Michael Gorman is the eldest son of Michael and Susan Gorman. He was born in 1927 and lived all his life, until his marriage in 1970, in the family home at 40 Marlborough Road, Donnybrook, Dublin. He was the middle child of three, with an elder sister Joan and younger brother Gerald. Michael joined the Irish Tourist Board in 1952 and worked there in various roles until his retirement in 1972. He was the first editor of the Irish Tourist Board’s magazine Ireland of the Welcomes which lasted over fifty years and achieved a paid circulation of over 100,000 – mostly in the United States.
Michael told us about his parents’ letter collection which contains a number of letters written between 1 November 1915 and 31 October 1916.
I heard about the Letters of 1916 project from my son Michael John, who is the Director of the Science Gallery in Trinity College Dublin. The letters were passed to me a few years ago by a member of my brother Gerald’s family, who had kept them since my father’s death in 1982. As they were unsorted and hard to read, I decided to transcribe and archive them.
My parents came from very different backgrounds. He spent his early years with ten siblings, in a large thatched cottage on the family farm of Ballinalug on the northern slopes of the Slieve Bloom Mountains near Clara Hill, whilst she grew up on the other side of the mountains, in a large house called Raheenahone, near Stradbally. What made their relationship so special was the fact that she was Church of Ireland Protestant and he was Catholic. As a consequence, neither family wanted the other, and Michael and Sue had to spend half a decade meeting in secret and exchanging letters in what was a love affair that would last all their lives.
Michael Joseph Gorman was the recipient of the letters in the collection. There was a strong focus on education in his family and he entered the Albert Agricultural College in Glasnevin as a student in 1906 and was appointed to the staff of that college in 1911. By 1913, he was well integrated into Dublin social life and was a brother of the (now forgotten) Reality League. On 6 December 1913, he participated in a fancy dress party in Fuller’s Café on Grafton Street, celebrating the departure of Count Casimir Markiewicz to Poland.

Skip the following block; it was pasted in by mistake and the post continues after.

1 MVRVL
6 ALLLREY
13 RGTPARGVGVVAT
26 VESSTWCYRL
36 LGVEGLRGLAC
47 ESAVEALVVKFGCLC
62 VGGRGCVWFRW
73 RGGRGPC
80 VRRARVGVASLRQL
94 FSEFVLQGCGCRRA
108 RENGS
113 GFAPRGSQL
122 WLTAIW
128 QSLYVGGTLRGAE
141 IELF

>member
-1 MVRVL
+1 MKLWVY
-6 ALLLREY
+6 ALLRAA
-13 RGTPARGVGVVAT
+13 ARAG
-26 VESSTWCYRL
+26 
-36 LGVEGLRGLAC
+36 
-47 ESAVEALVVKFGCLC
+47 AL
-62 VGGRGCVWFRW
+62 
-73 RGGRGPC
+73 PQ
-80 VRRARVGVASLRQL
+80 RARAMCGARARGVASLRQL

By early 1916, Susan had moved to Dublin, where she trained and worked in the Royal Hospital in Baggot Street. At that time, the Royal Hospital was a military hospital caring for wounded soldiers back from the trenches in France. Sometimes their relationship seemed to be going nowhere, and in a letter sent on 23 December 1916, Susan said that they should end it and burn all their letters. She burned all Michael’s letters, but fortunately, he didn’t fulfil his part of the bargain and kept the letters he had received from her.
The Ne Temere decree of the Roman Catholic Church, which came into force in 1908 and made marriages between Roman Catholics and Protestants nearly impossible, presented a major challenge for them. They tried to marry in Dublin in 1919, but were told by the priest that they would be notified of the church at 9.30pm the night before, where the marriage would take place the following morning at 6.30am, in the sacristy, of course, so that they couldn’t invite friends and ‘give scandal’. They eventually married in Our Lady’s Queen of Victories Church in London and lived a rich and interesting life in Dublin in the years that followed.
When Sue died in 1980, Michael said ‘I feel as if I’ve lost a part of me, as if I’ve lost a limb’.
Michael has produced a book version of the complete collection of Susan’s letters to Michael under the title ‘Dearest Mickie”. If you would like to read Michael’s blog, click here.